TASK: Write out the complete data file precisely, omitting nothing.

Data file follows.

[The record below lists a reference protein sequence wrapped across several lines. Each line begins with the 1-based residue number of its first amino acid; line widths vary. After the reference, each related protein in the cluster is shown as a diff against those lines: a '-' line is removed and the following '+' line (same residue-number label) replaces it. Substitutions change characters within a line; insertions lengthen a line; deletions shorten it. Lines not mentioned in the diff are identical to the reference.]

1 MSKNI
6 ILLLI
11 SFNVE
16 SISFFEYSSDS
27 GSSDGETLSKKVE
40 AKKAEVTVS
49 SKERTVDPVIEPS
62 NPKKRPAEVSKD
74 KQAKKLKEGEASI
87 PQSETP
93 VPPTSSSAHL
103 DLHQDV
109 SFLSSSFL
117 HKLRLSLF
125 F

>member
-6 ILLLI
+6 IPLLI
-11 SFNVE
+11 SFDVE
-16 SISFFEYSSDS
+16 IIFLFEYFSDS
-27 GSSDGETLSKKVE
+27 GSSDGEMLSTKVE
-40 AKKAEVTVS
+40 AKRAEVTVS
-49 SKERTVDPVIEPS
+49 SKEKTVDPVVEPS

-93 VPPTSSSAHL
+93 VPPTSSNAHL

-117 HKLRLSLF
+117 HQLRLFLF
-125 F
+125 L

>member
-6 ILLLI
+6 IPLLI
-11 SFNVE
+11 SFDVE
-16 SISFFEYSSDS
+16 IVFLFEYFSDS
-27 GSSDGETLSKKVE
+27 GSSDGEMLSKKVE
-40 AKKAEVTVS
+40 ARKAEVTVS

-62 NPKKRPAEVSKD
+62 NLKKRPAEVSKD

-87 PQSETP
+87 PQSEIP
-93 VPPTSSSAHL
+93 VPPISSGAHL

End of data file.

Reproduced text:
[The record below lists a reference protein sequence wrapped across several lines. Each line begins with the 1-based residue number of its first amino acid; line widths vary. After the reference, each related protein in the cluster is shown as a diff against those lines: a '-' line is removed and the following '+' line (same residue-number label) replaces it. Substitutions change characters within a line; insertions lengthen a line; deletions shorten it. Lines not mentioned in the diff are identical to the reference.]

1 MSKNI
6 ILLLI
11 SFNVE
16 SISFFEYSSDS
27 GSSDGETLSKKVE
40 AKKAEVTVS
49 SKERTVDPVIEPS
62 NPKKRPAEVSKD
74 KQAKKLKEGEASI
87 PQSETP
93 VPPTSSSAHL
103 DLHQDV
109 SFLSSSFL
117 HKLRLSLF
125 F

>member
-6 ILLLI
+6 IPLLI
-11 SFNVE
+11 SFDVE
-16 SISFFEYSSDS
+16 IIFLFEYFSDS
-27 GSSDGETLSKKVE
+27 GSSDGEMLSTKVE
-40 AKKAEVTVS
+40 AKRAEVTVS
-49 SKERTVDPVIEPS
+49 SKEKTVDPVVEPS

-93 VPPTSSSAHL
+93 VPPTSSNAHL

-117 HKLRLSLF
+117 HQLRLFLF
-125 F
+125 L

>member
-6 ILLLI
+6 IPLLI
-11 SFNVE
+11 SFDVE
-16 SISFFEYSSDS
+16 IVFLFEYFSDS
-27 GSSDGETLSKKVE
+27 GSSDGEMLSKKVE
-40 AKKAEVTVS
+40 ARKAEVTVS

-62 NPKKRPAEVSKD
+62 NLKKRPAEVSKD

-87 PQSETP
+87 PQSEIP
-93 VPPTSSSAHL
+93 VPPISSGAHL